Dr. Love-is-a-Superstition or: There is No Such Thing as You

Dr. Love-is-a-Superstition or: There is No Such Thing as You

Reading Time: 3 minutes

In corresponding with a professor, I turned the discussion to materialism and the views of Dr. Sam Harris, and those who believe as he does. Many atheists reasonably (on their view) conclude that there is no such thing as “free will,” which is a secondary result stemming from their materialism. The man I was discussing this with wrote me,

As a materialist, Harris doesn’t believe that there is an immaterial soul which exercises causal power on material reality.  All that you are, therefore, is your body (including your brain).  Since the brain, as a physical object, follows the laws of physics and chemistry, then your thoughts/decisions must also follow the laws of physics and chemistry. 

Perhaps a better way that Harris might put it is to say that there really isn’t a “you” that can be responsible for the state of your brain.  You just are the state of your brain.

We should reject this viewpoint because of our firsthand experience.  You  mentioned that you have the experience of taking action.  Notice that this is incompatible with Harris’ view.  You don’t ever really take action on his view, rather your brain reacts to various internal and external chemical stimuli. 

Everything you think and do is reactionary on his view.  Your experience of exercising proactive causal power is incompatible with this view, and thus your firsthand experience is evidence against the view.

I believe that this professor was correct, and he worded it better than I ever have. Hopefully he’ll give me permission to use his name, but I know that such can be sketchy territory in the world of academia and the twitterverse.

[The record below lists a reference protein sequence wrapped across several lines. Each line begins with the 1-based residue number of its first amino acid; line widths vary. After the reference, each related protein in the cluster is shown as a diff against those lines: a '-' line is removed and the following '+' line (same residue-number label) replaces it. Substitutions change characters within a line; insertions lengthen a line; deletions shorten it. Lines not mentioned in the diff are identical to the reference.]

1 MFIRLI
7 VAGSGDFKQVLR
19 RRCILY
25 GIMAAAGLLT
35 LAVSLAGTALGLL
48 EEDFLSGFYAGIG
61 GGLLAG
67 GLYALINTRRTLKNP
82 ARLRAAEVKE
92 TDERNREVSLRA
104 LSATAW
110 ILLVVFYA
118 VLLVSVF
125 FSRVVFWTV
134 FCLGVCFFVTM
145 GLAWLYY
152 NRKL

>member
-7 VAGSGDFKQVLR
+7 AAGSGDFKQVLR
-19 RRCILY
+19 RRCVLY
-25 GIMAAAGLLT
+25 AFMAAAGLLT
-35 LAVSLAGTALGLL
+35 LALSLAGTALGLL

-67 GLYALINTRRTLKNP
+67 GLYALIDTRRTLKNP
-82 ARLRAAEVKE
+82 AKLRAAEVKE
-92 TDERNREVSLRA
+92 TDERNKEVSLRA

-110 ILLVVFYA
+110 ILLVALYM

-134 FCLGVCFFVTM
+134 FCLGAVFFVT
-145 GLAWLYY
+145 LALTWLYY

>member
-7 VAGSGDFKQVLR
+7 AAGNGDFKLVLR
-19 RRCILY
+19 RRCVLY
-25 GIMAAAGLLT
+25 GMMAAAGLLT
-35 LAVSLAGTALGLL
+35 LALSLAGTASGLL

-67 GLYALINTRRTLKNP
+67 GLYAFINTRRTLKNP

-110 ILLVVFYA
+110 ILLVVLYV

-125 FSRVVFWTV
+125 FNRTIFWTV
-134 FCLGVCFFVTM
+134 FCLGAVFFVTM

There are startling implications of this view of life. Consider the love of your life—in the materialistic realm, the “love” you feel is just a chemical reaction. Your entire experience of “knowing” your husband or wife is reducible to a chemistry equation. In fact, with advanced enough technology and chemicals, you could completely replace them by simply modifying one’s brain—they need not even exist.

Why? Because all “they” are to “you” is the state of your brain at any given time. There is no real overlap between the atoms that make “them” with the atoms that make “you.” The sum of your experience is merely a certain arrangement of chemicals and neural structures in your amygdala, hippocampus, cerebellum, and prefrontal cortex.

She said yes—but she never had a choice.

With advanced enough technology, on this view, we could someday replace the love of your life simply by altering your brain. You could kill off that person and replace the memories and emotions with better ones—more intense physical pleasure, more intense emotional bonding, and even alter the mind so that the memories with your former love are with someone much more physically attractive. All without needing another human.

Why? Because all “you” are is an arrangement of atoms; if we can alter that arrangement, we can alter you. This is a world without spirit, free will, or God.

Of course, it means that the “love” your partner has for you isn’t anything other than an illusion, and isn’t something that they had a choice in, anyway. And if you’re reading this, it means that you didn’t have a choice but to read it. And whatever you do one minute from now—well that’s not your choice, either.

PS—I have to believe that, in the view of atheism, there can be no more foolish belief than this: “Greater love has no one than this, that one lay down his life for his friends.” —John 15:13

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